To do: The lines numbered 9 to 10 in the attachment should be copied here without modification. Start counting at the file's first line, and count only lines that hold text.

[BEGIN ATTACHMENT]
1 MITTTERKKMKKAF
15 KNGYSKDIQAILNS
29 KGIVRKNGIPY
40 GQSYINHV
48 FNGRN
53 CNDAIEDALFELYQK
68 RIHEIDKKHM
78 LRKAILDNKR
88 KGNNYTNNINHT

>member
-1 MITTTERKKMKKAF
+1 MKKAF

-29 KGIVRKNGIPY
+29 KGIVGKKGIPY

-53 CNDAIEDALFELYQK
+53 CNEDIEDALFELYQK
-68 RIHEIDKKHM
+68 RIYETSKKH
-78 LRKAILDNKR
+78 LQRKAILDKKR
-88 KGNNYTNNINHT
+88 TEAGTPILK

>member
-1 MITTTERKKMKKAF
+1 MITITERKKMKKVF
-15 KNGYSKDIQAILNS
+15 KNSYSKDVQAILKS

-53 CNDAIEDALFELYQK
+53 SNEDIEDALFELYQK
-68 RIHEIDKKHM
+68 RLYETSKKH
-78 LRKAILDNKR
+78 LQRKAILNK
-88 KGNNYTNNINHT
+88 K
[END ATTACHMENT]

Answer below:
88 KGNNYTNNINHT

>member